Edinburgh Lemon and Jasmine Gin was a 2019 product line expansion of the Ian Macleod Distillers’ Edinburgh Gin brand. Previously seeing success with other flavored varietals, they capitalized on the growing market preference for citrus and floral forward gins.
Nose: Citrus and floral dominates the nose. Dusty jasmine with hints of honeysuckle and gardenia sit atop a strong tart, almost bitter citrus note. While there are lemon facets, I’m also getting hints of Seville Orange and white grapefruit.
Flavor: Oily, lemon peel dominates early. Mid-palate, classically pine-forward juniper is accented by hints of sweet orange, angelica root and green lavender. On the back of the palate, lemon continues to be the dominant flavor, with breathy, musky hints of jasmine flower.
Finish: Fairly long finish but at a quiet volume. Lemon and orange citrus slowly ebb into crisp notes of pine bud.
Edinburgh Lemon and Jasmine Gin is designed for cocktail craft. Bartenders looking to capture the flavor will be pleased they bottled at 40% ABV. It makes for a musky, heady, and floral Martini. The Vermouth only amplifies some of those floral touches. In a Gin and Tonic, the nose is muted, but the citrus really shines with lemon oil adding a distinctly citrus-forward gin flavor profile.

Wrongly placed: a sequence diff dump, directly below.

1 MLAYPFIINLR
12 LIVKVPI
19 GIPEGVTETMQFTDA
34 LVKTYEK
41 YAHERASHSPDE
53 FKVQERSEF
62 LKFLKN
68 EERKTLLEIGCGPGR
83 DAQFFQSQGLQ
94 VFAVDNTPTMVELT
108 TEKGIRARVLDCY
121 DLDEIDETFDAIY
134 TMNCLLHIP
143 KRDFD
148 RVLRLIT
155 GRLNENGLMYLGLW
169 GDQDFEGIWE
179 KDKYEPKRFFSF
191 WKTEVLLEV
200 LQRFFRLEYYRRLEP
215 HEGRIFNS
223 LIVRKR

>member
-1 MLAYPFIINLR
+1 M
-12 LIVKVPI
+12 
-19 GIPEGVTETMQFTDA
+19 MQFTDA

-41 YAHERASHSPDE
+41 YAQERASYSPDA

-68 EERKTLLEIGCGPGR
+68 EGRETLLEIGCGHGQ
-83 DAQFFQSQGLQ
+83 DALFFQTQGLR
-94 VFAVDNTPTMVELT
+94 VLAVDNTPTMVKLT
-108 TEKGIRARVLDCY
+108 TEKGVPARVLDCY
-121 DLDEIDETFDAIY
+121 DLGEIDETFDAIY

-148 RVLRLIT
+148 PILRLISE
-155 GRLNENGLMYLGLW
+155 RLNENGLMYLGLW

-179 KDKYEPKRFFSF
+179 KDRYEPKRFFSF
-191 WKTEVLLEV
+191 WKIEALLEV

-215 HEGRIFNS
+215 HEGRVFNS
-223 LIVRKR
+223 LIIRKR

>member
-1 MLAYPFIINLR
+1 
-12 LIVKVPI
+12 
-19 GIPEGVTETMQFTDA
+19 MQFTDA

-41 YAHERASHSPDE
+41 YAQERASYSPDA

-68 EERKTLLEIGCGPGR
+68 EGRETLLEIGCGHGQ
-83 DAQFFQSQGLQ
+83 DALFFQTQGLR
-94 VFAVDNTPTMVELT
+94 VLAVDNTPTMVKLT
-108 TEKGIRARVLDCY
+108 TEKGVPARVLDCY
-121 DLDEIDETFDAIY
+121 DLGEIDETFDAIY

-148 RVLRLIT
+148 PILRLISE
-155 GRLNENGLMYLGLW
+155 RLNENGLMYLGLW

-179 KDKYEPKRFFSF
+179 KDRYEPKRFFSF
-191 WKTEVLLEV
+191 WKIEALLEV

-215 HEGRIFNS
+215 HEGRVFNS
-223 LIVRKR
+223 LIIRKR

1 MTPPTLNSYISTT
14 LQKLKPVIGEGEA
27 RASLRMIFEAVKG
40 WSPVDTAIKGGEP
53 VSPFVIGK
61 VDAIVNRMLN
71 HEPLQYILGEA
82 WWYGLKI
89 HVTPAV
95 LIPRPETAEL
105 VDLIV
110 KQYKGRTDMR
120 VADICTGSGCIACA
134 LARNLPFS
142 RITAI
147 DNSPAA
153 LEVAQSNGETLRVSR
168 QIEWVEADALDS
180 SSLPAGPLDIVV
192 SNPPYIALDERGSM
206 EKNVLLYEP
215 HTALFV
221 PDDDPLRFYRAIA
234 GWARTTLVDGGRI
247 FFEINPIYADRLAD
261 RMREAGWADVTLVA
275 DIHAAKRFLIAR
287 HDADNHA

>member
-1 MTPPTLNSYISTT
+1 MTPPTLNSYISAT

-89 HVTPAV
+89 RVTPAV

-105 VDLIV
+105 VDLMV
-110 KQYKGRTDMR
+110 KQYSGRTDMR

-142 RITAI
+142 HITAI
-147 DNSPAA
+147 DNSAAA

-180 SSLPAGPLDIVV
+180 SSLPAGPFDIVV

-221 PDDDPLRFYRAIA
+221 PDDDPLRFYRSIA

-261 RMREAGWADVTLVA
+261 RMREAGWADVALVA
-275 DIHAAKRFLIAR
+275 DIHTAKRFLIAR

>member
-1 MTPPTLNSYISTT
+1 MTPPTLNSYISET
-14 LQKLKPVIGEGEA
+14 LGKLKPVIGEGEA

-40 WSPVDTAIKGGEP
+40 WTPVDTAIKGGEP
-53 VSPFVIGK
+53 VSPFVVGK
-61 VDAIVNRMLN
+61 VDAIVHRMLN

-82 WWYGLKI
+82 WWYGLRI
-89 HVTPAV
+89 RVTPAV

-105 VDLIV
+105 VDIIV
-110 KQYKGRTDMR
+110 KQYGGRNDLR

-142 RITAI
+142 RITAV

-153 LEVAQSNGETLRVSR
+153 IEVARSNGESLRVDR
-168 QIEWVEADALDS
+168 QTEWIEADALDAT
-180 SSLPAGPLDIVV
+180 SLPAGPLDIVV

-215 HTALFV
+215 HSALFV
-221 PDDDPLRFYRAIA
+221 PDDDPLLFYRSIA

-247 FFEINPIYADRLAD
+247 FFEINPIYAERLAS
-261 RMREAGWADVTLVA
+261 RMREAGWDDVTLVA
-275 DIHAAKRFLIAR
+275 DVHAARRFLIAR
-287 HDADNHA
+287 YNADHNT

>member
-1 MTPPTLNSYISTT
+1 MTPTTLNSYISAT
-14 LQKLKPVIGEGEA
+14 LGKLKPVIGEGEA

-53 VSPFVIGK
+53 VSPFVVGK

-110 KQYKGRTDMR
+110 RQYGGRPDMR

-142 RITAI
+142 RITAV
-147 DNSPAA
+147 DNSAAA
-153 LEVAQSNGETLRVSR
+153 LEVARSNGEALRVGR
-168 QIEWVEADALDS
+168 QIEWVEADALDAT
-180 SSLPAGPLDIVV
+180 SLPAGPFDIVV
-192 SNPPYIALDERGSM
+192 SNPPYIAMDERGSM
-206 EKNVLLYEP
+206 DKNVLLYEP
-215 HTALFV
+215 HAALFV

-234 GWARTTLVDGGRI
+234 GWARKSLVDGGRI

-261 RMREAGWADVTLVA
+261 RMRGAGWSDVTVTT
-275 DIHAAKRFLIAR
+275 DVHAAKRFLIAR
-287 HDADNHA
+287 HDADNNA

While the combination of floral and citrus invites a lot of contemporary cocktail craft, the gin overall is a bit— inflexible. The jasmine and lemon feel at odds in a Negroni. The citrus at times reads as a bit more bitter/oily, rather than sweet. Therefore even in a Tom Collins, Edinburgh Lemon and Jasmine Gin tastes a bit dark, adding bitter, almost vegetal lemon notes.
Overall, Edinburgh Lemon and Jasmine Gin
The flavor additions are inspired and squarely on trend. However, the overall execution is a bit underwhelming. It is tough to mix with because the Jasmine, in particular, reads as a bit musky in drinks. The lemon reads a bit bitter.
While it deserves points for being true to its name and marketing, the overall comes up a bit short— especially when compared to the bevy of citrus-forward and floral-forward gins that a drinker will see on the shelf at this stage of the Gin Renaissance.